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Could you be more crap?
Not as stinky as you think
Are you good at life? Could you be better? I’ve devoted hours to this elusive goal. Better at mindfulness. Better at writing newsletters. Better at being… better.1
Being better is, basically, leadership law:
Even being better at failing. (Yep, apparently it is possible to fail at failure.)
Isn’t it good? Well yeah, maybe. But God, it’s exhausting. So much effort goes into being better. When do you get to be crap? I don’t mean feeling you’ve been a bit crap. Or that you haven’t done your best. I mean being crap on purpose.2
But… WHY WOULD YOU? 🤯
Well, partly because there’s something liberating about not even intending to be great. And partly because, however marvellous you are, you won’t always add value.3
But also because not everything matters. At least not in the same way to the same extent at the same time. And figuring out what doesn’t matter leaves you more room for what does.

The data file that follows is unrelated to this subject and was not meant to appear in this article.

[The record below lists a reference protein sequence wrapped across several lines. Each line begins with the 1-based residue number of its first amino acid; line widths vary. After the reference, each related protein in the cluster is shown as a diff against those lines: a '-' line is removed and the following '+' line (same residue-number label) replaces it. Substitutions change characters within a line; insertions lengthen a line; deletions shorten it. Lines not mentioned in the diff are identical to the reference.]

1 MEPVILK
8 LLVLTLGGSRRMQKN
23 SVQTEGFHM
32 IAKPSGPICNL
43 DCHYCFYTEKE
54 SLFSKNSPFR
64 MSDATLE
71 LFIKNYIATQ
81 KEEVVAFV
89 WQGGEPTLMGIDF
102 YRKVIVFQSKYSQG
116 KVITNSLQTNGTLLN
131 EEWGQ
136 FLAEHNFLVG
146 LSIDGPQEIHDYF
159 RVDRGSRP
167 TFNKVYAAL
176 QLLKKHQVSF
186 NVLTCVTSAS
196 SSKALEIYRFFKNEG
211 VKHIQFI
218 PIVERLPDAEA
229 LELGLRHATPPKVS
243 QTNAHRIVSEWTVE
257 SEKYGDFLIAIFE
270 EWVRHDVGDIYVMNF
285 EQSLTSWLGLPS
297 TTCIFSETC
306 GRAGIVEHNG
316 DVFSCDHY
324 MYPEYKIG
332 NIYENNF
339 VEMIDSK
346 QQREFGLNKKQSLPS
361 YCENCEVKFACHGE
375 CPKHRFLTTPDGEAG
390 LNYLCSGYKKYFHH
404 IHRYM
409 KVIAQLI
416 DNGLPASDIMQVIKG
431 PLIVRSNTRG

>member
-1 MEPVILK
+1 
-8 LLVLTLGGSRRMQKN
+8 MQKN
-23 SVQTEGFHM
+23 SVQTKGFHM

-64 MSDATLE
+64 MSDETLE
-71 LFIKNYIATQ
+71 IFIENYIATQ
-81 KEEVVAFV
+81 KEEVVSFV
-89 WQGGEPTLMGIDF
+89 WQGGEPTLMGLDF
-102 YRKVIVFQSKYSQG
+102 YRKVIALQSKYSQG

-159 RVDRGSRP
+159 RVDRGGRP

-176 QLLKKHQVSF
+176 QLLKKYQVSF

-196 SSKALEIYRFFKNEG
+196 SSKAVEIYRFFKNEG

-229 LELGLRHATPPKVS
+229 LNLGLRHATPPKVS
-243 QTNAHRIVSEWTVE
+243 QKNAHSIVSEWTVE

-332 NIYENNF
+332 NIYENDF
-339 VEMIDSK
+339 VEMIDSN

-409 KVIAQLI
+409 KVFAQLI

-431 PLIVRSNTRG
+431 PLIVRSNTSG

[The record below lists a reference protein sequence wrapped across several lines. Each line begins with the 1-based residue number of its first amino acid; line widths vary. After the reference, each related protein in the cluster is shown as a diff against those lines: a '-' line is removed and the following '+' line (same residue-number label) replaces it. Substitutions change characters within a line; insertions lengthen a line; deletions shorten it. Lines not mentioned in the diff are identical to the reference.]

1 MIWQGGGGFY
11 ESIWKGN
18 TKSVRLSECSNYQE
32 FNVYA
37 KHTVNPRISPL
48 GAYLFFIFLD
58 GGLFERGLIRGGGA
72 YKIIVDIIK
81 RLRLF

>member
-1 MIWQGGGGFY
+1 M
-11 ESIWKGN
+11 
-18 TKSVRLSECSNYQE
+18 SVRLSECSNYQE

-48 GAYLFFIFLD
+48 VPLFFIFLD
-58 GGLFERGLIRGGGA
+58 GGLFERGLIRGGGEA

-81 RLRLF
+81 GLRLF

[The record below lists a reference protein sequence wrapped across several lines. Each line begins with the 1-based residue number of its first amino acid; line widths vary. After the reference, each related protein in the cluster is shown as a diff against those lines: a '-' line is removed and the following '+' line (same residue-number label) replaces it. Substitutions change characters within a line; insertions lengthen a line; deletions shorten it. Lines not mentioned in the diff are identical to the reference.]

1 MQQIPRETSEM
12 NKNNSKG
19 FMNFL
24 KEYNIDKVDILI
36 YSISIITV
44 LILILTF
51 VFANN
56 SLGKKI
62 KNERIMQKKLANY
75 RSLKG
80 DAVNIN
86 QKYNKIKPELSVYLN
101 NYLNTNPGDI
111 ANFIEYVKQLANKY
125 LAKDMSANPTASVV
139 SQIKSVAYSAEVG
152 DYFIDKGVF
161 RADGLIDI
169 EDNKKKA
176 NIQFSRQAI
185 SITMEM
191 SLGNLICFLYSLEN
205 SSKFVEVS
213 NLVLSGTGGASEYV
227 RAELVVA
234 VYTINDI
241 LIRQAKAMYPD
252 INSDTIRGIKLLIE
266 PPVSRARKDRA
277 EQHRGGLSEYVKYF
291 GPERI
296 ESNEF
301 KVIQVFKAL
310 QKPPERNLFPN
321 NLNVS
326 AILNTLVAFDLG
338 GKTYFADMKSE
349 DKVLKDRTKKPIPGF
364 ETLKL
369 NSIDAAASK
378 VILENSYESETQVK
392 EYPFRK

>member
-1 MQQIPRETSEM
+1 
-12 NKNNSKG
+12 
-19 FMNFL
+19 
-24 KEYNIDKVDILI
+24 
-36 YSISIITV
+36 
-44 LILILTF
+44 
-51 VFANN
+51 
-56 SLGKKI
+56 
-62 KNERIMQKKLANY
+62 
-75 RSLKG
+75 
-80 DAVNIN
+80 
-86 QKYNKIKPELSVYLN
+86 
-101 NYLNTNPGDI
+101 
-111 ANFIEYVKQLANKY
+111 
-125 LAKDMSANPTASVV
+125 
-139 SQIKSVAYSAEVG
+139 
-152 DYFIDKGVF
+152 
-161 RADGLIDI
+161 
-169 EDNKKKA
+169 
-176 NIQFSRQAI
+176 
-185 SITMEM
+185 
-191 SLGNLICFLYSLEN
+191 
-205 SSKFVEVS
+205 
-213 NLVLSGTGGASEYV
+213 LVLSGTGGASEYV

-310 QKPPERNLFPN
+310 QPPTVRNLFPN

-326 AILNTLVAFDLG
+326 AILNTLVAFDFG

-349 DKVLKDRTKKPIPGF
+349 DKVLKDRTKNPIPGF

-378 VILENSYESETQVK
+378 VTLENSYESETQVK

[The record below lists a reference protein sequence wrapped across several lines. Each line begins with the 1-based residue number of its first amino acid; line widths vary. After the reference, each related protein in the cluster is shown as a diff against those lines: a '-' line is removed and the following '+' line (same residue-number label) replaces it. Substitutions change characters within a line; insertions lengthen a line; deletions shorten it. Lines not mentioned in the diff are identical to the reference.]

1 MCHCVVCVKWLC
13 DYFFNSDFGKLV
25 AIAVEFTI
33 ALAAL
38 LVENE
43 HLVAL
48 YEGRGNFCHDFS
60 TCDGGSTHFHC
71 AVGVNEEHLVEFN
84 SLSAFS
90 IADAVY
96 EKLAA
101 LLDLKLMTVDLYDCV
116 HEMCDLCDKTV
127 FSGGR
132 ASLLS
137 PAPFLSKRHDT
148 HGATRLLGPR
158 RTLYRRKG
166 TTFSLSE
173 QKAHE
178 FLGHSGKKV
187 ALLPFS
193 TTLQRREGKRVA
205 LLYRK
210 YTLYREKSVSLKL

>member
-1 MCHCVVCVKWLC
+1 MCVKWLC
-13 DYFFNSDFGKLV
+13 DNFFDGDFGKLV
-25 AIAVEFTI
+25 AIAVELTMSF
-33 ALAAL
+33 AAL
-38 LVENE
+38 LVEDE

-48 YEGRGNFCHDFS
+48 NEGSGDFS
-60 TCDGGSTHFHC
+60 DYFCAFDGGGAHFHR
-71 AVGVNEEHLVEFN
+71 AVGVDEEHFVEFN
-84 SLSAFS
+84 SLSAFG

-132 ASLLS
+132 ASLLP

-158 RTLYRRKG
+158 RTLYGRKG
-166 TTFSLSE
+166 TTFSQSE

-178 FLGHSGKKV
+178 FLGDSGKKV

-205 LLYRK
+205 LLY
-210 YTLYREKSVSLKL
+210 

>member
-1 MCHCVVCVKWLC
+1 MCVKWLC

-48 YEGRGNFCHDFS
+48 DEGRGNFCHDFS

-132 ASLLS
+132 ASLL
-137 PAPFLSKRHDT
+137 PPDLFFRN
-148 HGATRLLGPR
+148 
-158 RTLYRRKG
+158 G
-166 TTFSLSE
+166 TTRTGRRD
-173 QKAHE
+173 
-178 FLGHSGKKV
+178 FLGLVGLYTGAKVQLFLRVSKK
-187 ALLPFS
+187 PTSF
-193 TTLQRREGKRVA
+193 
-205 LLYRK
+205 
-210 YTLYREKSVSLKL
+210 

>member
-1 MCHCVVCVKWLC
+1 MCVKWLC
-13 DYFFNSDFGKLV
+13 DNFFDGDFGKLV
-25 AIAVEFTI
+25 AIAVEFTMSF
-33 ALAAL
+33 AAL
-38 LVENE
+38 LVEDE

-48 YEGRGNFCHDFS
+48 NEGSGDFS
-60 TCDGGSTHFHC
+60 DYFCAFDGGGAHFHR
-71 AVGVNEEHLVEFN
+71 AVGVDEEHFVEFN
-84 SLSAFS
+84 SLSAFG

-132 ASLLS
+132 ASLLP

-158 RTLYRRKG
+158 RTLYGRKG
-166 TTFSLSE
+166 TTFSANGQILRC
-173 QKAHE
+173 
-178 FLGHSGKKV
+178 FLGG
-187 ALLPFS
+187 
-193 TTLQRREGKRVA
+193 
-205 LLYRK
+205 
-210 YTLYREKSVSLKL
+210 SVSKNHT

Also, whisper it, sometimes you just will be… a bit crap. 😱 So, to the extent that you can, you might as well be crap on purpose. Selectively, deliberately, and where your brilliant brain won’t make a difference.
Hang on a minute, what does that even mean?
Good question. What does being crap mean?
Is the outcome subpar?
Is the outcome fine but the expectation sky high?
Is the process less effort?
These are different things. They require a different response. And they can unfold in confounding ways. Fantasy expectation can obfuscate real need. Un-crap effort can produce a crap outcome.4 And less effort can improve an outcome.5
And then, of course, there are degrees of crap. Sometimes more is more; sometimes it’s just meh. Sometimes the quality of attention is the difference between brilliance and balls-up.
But we often lump it together under one crap umbrella. Which isn’t helpful. So get curious instead. What does being crap mean in this context? What does it mean to you? What does it mean to someone else?6 And: why?
It’s worth running a few experiments to figure this out. To gauge what being purposefully crap feels like. To sensitise yourself to its various qualities. And to find out where and how you could (or shouldn’t) be more crap.
Here are three places you might start.
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1. Where do you excel?